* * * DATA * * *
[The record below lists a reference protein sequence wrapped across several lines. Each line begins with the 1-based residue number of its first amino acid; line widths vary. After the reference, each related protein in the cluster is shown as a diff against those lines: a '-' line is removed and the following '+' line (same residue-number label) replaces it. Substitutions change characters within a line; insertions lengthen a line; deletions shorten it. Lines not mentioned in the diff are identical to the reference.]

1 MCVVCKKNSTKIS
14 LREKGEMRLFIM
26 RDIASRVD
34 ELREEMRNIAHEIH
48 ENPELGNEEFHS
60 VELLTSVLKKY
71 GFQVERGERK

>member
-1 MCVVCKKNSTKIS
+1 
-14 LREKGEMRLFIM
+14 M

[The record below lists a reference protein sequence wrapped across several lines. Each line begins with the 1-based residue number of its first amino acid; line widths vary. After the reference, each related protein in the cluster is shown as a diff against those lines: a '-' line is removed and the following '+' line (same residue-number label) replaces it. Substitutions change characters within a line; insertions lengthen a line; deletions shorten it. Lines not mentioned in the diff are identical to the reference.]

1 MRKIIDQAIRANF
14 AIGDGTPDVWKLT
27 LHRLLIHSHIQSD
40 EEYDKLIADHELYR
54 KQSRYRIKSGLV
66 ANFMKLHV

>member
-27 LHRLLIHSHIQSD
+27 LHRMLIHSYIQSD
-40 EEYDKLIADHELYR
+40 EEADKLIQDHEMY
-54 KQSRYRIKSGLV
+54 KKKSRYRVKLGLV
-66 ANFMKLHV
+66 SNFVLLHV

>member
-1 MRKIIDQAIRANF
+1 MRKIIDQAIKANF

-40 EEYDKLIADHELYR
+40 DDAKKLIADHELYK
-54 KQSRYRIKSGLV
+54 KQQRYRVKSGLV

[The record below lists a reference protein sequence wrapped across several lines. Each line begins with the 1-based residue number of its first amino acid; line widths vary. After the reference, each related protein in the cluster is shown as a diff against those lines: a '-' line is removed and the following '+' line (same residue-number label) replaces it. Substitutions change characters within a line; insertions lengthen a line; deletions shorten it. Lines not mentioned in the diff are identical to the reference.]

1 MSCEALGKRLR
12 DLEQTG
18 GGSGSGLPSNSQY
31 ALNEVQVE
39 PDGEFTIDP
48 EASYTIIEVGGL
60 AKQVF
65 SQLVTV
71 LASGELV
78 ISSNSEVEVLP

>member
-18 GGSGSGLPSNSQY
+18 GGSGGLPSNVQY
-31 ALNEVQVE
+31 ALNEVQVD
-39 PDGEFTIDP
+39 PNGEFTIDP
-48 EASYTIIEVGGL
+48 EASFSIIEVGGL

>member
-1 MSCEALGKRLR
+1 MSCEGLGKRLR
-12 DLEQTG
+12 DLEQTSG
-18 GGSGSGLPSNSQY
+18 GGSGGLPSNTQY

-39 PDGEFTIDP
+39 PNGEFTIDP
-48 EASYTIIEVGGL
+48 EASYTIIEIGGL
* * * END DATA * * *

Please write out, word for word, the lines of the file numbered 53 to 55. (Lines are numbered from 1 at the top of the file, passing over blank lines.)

-39 PDGEFTIDP
+39 PNGEFTIDP
-48 EASYTIIEVGGL